Online shoppers express anger over poor customer service
Steven Lew’s Global Retail Brands has found itself on the receiving end of a spate of negative online reviews after customers say they have faced unusually long shipping times for their online orders, received parcels with broken or missing items and been unable to reach customer service to resolve their issues.
The oldest of several dozen one-star reviews on Google dates back to a year ago, though most of the complaints were published in the last fourth months, presumably in conjunction with the surge in online shopping amidst the COVID-19 shutdown.
Lew, executive chairman of Global Retail Brands, the largest privately owned specialty homewares retailer in the country, said he hired 20 additional team members to assist with customer service in the last three months, but the complaints continue to stack up. The most recent one was posted less than a week ago.
“We acknowledge the complaints and want to be on the front foot with them,” Lew told Inside Retail. “Our ethos across the company is that if you don’t look after your customer, someone else will.”
The recent debacle highlights the risks that accompany a sudden spike in online orders even for an established business like Global Retail Brands, which operates over 170 House and Robins Kitchen stores nationwide, as well as online through the House, Robins Kitchen, Pet House and Your Home Depot e-commerce sites. The company recently bought MyHouse out of administration and plans to expand the homewares chain interstate by the end of 2020.
According to an online shopping report published by Australia Post last week, online sales in the 30 days to April 30, 2020, were up 6.8 per cent on the 30 days to December 18, 2019, a period that includes both Black Friday and the pre-Christmas rush.
“In April alone, we saw over 200,000 new online shoppers enter the market, and a million more people overall shopping online every week when compared to the average in 2019,” Ben Franzi, Australia Post’s GM of parcel and express services, said in the report.
The influx of orders has put pressure on every aspect of the fulfilment process, from picking and packing in the warehouse to delivering parcels to the customer’s doorstep. The national carrier admitted in April that it was experiencing “severe delays”. Retailers have also struggled to keep up.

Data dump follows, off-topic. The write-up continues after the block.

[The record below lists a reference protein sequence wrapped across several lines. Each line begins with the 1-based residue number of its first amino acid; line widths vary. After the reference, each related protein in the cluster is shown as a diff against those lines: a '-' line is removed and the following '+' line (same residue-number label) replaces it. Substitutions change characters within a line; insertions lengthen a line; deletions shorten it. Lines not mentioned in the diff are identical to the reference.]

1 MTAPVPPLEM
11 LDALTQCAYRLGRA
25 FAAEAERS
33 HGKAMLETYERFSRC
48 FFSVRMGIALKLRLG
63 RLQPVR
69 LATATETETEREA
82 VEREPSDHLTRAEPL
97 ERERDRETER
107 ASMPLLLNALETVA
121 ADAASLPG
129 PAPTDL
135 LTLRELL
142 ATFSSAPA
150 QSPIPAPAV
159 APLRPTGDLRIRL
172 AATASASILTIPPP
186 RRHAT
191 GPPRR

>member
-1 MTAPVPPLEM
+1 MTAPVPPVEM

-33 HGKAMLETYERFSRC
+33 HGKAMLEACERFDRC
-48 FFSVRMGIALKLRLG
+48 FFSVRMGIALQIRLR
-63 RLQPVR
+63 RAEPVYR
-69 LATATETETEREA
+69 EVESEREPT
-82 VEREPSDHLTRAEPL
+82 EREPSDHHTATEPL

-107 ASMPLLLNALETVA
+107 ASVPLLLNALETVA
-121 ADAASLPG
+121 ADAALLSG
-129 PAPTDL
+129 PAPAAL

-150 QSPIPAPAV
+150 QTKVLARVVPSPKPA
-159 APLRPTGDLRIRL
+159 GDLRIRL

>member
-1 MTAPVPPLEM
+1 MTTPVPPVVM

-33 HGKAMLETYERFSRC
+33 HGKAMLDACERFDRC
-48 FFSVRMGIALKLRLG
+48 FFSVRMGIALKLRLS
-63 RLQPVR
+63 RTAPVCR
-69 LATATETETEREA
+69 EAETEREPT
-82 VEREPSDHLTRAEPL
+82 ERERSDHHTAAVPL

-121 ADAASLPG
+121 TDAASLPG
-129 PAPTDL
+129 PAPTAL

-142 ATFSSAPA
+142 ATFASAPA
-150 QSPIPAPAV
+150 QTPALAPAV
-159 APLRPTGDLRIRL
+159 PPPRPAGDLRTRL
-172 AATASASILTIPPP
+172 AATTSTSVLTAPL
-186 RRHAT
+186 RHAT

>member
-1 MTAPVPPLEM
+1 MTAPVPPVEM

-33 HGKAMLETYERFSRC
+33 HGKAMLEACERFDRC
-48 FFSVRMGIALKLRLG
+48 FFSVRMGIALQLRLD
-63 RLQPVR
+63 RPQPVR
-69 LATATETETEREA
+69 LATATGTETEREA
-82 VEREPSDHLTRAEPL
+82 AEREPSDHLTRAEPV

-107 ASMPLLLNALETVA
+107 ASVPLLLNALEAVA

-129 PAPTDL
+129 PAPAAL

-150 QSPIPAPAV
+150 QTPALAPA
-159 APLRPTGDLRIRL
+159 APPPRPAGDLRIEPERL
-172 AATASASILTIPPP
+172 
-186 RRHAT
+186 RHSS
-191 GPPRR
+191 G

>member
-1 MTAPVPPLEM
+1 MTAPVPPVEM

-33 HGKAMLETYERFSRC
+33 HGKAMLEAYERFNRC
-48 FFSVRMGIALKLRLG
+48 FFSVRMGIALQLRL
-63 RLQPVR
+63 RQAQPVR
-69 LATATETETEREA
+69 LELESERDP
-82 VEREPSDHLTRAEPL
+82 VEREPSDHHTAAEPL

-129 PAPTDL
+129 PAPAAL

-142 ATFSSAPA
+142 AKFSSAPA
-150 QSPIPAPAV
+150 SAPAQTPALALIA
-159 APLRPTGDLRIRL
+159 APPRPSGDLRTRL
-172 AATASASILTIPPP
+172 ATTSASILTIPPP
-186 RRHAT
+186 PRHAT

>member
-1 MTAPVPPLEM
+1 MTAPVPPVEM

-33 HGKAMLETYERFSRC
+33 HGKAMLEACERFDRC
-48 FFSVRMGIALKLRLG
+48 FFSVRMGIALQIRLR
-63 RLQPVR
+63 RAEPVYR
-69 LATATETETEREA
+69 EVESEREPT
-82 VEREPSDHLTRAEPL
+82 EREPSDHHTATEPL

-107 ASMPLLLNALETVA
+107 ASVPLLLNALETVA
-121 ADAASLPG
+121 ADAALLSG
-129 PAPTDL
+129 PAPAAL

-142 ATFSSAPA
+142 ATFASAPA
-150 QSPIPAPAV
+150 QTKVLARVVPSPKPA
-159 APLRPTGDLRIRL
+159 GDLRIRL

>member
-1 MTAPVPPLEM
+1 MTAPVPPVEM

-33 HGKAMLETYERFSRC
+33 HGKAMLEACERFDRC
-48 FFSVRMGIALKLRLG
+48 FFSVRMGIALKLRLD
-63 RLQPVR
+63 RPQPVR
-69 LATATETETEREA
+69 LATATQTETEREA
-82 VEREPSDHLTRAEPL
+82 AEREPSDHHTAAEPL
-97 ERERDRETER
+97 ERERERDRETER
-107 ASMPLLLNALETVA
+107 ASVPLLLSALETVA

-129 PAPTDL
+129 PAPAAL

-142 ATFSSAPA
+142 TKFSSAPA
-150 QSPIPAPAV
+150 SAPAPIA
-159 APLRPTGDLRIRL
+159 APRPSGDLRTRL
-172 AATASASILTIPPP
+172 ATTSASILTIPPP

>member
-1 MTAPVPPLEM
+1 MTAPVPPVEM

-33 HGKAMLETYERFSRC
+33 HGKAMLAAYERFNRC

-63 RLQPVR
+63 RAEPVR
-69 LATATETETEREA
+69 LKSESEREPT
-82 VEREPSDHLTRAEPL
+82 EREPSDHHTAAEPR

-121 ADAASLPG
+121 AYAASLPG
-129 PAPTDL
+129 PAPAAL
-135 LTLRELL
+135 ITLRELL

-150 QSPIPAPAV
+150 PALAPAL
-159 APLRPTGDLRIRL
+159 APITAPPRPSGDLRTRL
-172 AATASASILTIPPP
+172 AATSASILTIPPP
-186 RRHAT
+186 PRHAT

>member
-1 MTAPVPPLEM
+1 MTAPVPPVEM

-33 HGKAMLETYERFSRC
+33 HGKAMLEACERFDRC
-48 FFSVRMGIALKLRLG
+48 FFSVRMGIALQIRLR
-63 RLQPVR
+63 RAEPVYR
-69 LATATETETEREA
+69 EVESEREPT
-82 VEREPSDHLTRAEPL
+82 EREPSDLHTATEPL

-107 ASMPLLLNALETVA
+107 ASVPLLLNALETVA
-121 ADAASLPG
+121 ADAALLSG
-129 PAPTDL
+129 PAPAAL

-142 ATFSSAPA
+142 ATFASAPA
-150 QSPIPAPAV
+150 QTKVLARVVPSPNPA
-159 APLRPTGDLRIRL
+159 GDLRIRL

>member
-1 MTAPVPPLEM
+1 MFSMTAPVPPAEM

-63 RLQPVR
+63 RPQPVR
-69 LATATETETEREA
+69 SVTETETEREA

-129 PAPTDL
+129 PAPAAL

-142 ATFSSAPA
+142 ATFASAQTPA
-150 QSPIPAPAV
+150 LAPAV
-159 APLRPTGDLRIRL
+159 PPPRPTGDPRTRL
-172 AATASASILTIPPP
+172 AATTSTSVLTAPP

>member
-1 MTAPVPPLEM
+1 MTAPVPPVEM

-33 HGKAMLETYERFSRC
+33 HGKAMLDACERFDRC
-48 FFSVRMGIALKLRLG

“We found we needed to be working [in the warehouse] three shifts a day, seven days a week to keep up with the orders,” Lew said.
“That’s easier said than done because you need to buy new material handling equipment, you have to have downtime of an hour between shifts to clean all the materials and provide a safe work environment and you have to train staff.”
The company’s average lead time for shipping orders blew out from less than two days to four days. Combined with delivery delays, people started flooding the phone lines to track down their orders.
“The picking problem we fixed to a degree, but we didn’t have enough people to answer the telephones,” Lew explained.
In fact, some customers complained in their online reviews that the company was virtually uncontactable. Calls placed to the phone number listed on the website were put on hold and automatically disconnected after 20 minutes. Emails sent to the address listed on the website went unanswered. And attempts to use the live chat function on the website simply didn’t work.
Lew did not respond to specific questions about these complaints except to say that the company had hired additional customer service staff and overhauled its live chat functionality.
But at least two customers said they contacted the ACCC after being unable to resolve issues with their orders through customer service. Lawyer Jacqueline Ivosevic became concerned about the status of her $400 order after reading other negative reviews online and attempted to contact the company, but didn’t receive a reply from Global Retail Brands until she asked a colleague to send a letter alleging breaches of Australian Consumer Law.
Another customer, who identified themselves online as Jack Bowles, said they complained to the consumer watchdog after their order was delivered without one of the items they had paid for and they were unable to reach the company.
According to University of Melbourne professor Jeannie Paterson, an expert in the area of contracts and consumer protection, most retailers tend to go out of their way to satisfy customers, but there actually isn’t a law that says who is responsible for an online order that goes missing or is broken in transit.
“Most digital platforms offer very good rights of return because they’re very aware and concerned about their reputation,” she said.
Global Retail Brands is not the first retailer to get caught in the catch-22 that occurs when a customer service team becomes overwhelmed by a spike in enquiries and can’t respond to each one, causing customers to become ever more frustrated and send additional enquiries, further overwhelming the team.
Dean Taylor, CEO of online retailer Winedepot, had a similar experience when a glass bottle shortage led to shipping delays at Cracka Wines. The most important thing to do is be upfront with customers, Taylor said.
“If you’re trying to deal with customers one-on-one in phone calls or online chats, you won’t be able to keep up. There are a lot of other communication channels you can use to let them know there’s an issue, like your website and email marketing, but a lot of companies don’t do that because they’re trying to hide the issue,” he said.
“But all that effort to manage one-on-one conversations is time-consuming, and it frustrates customers more when they know there’s a problem, but the company is ignoring it.”